Prenetics: Genetics and personalisation are converging – it won't be long until nutrigenomics is mainstream

By Kacey Culliney

- Last updated on GMT

Credit: Prenetics
Credit: Prenetics
Scientific investment and consumer engagement is key to staying ahead in nutrigenomics and it's a space becoming primed for mainstream, says the CEO of Prenetics International – owner of DNAFit.

Three months ago, Hong Kong-based genetic testing firm Prenetics acquired DNAFit, forming Prenetics International to expand global reach and shift into direct-to-consumer territory. Previously, Prenetics just worked with physicians and business owners who provided genetic testing to patients and customers.

Armed with $50m in recently raised funds, the company will soon launch a blood testing 'snap shot' product and customized vitamins and supplements to accompany its genetic testing proposition.

Avi Lasarow, founder of DNAFit and now CEO of Prenetics International, said the potential for personalised diet and health through genetics is huge and certainly on its way towards mass market appeal.

“It's our belief that this whole area is going to really grow rapidly,”​ Lasarow told NutraIngredients.


“Around genetics; around nutrigenomics or fitness, ultimately nobody is the same and the average advice should not apply to us as individuals. That's the very simple way of looking at it. While we're still very early in this journey of genetic research, it's converging at a point where consumers are thinking 'personalisation' in all aspects of fitness, and nutrition will become the way forward. There's no doubt about it​.”

In the next five years, he said everyone will have a better understanding on what they're built from and have insight on response to food, exercise and medicine.

Leaping off ancestry, breaking down barriers

Lasarow said for nutrigenomics to truly reach mass market potential, it will likely leap off ancestry's success.

“If you look at the pace of companies like 23andMe and Ancestry are acquiring customers, eventually we're all going to get a DNA test done and it's going to stay with a handful of providers. So, what's going to happen is it will become easier for consumers to go for other interpretations of their genetics.”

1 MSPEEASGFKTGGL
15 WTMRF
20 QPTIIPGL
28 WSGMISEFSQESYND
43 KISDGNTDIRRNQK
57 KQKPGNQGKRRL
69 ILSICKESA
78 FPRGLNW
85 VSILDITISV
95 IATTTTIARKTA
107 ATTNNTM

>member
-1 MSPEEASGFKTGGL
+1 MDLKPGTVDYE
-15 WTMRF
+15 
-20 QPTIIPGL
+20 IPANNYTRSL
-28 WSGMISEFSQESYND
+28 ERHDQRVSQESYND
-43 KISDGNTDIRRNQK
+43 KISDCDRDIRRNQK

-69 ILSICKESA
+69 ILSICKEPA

The market for genetic testing, he said, can currently be broken down into: early adopters and tech consumers; lifestyle consumers; and mass market.

“Nutrigenomics is definitely within the early adopters or what's called the 'tech consumer area' and that's exciting because it means there's still a lot of opportunity to move into mass market. And that's going to take time but it will happen​.”

To get there, Lasarow said three tiers“need to be broken down”​: lack of trust, building a sense of self-efficacy and belief amongst consumers, and improving benefit perception.

“One of our core philosophies is never to oversell the science and always be clear about the limitations of the science,” ​he said, and conversation and communication helps. It's also important to show continuous commitment to data protection and scientific developments.

Price will be a “key driver”​ to driving this scientific aspect forward, he said, because around 15 years ago, full genome sequencing cost around $40,000 but can now be done for less than $1,000. This means research will be accelerated and efficacy improved and for consumers, tests will become increasingly affordable.

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Assisting consumers on the nutrigenomics 'journey'

Lasarow said it is also important to acknowledge genetic testing is only part of a bigger picture. Prenetics has a team of dieticians, nutritionists and health coaches that consumers can choose to work with when taking a DNAFit test, choosing an expert to help with achieving specific goals like weight loss, endurance training or general lifestyle improvement based on results.

Prenetics currently has the capacity to provide around 200 consults per week but is now working on an artificial intelligence (AI) concept that, in the future, could provide automated feedback on genetic test results, he said. “We never want to replace a dietician or trainer, we just want to provide the right tools. The whole business is driven from a consumer-centric perspective​.”

'Patient Activation'

'Patient Activation' is a term that has gained credence among clinicians, academics and think-tanks. It describes the knowledge, skills and confidence a person has in managing their own health care. The concept links to all the principles of person-centred care. The 'Patient Activation Measurement' or PAM is a validated, commercially licensed tool that has been extensively tested. It helps to measure the spectrum of skills, knowledge and confidence in patients and captures the extent to which people feel engaged and confident in taking care of their condition.

The company also has an online tool that consumers can use to plan meals and purchase food and drink products according to their results and personal requirements.

“It's not just about a DNA test. Companies like us have a responsibility to make sure consumers understand their results​. One of the things we're working on is the Patient Activation Measurement (PAM) – it's a methodology supported by the NHS. Our goal is to not just help our customers in the consumer segment but actually increase the Patient Activation Measurement – that way we can measure success.”

Asked how Prenetics is going to stay competitive as nutrigenomics advances and more companies compete for consumers, Lasarow said: “I think, right now, it's about speed to market (…) It's about continued research, innovating; clearly research produces some great findings and it's about how we can use these findings.”

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